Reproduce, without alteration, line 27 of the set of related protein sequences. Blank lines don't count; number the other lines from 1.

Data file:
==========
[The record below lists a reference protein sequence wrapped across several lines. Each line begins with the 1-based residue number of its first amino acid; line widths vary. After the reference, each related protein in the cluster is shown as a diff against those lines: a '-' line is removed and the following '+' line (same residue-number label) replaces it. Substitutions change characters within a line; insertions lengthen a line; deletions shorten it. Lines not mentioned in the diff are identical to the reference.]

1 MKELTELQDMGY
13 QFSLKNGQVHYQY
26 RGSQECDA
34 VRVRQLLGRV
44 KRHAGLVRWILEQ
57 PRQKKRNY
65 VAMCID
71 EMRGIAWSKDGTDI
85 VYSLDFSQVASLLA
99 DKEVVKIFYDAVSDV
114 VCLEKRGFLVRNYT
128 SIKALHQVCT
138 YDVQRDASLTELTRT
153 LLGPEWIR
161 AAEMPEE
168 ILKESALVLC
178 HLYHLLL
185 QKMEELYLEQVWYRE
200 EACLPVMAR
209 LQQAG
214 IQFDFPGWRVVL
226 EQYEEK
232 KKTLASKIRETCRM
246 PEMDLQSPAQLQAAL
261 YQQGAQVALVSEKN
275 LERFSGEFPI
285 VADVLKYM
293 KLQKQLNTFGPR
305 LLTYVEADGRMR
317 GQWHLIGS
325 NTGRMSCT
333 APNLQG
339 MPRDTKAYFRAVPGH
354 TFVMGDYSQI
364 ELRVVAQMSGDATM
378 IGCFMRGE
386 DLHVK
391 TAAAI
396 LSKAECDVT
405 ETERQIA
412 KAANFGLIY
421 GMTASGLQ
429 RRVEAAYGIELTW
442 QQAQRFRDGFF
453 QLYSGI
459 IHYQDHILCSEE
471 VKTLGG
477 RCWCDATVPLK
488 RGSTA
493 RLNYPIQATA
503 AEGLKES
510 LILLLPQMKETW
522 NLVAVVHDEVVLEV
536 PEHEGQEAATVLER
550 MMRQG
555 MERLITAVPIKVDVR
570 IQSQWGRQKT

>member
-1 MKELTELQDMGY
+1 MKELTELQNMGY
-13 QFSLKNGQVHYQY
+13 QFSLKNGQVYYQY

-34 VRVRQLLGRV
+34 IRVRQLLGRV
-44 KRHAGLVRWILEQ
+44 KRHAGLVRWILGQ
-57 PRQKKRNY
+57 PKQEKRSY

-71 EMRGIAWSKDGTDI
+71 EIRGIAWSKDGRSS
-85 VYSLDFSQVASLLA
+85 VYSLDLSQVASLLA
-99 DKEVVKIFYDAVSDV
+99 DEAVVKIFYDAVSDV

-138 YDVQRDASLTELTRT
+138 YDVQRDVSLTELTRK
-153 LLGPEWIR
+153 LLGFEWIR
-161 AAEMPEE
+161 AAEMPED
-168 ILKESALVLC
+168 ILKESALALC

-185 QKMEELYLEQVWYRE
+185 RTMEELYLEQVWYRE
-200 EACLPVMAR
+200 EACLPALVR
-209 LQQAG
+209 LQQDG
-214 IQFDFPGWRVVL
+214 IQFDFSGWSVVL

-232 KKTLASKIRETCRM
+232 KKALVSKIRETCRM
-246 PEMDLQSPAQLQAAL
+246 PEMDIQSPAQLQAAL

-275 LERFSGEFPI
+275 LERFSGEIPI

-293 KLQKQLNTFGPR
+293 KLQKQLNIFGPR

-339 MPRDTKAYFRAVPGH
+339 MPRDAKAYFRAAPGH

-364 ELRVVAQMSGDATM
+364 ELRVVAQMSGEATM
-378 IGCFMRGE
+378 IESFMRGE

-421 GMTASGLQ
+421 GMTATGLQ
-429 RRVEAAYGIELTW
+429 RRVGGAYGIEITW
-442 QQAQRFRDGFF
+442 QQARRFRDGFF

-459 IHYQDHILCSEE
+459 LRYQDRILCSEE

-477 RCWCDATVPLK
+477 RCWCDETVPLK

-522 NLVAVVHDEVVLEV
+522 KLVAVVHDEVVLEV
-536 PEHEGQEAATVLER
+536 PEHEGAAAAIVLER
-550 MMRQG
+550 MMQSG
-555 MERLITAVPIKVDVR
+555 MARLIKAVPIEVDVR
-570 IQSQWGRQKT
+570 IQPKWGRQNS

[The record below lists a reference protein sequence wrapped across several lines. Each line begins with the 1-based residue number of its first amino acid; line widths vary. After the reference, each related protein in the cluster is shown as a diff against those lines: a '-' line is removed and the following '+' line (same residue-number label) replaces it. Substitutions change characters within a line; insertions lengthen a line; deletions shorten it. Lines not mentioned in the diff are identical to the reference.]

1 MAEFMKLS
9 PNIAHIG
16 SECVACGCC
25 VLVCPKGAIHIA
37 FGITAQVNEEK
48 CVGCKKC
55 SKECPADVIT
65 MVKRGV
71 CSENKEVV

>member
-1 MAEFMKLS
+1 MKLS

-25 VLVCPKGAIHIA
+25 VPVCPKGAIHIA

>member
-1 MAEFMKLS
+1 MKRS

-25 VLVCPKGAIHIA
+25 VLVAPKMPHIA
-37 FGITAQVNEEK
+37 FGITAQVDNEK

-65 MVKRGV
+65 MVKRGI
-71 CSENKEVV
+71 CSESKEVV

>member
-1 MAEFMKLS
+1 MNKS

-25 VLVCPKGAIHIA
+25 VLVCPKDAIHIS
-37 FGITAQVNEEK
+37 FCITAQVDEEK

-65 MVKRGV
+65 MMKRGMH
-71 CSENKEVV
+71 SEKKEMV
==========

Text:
275 LERFSGEFPI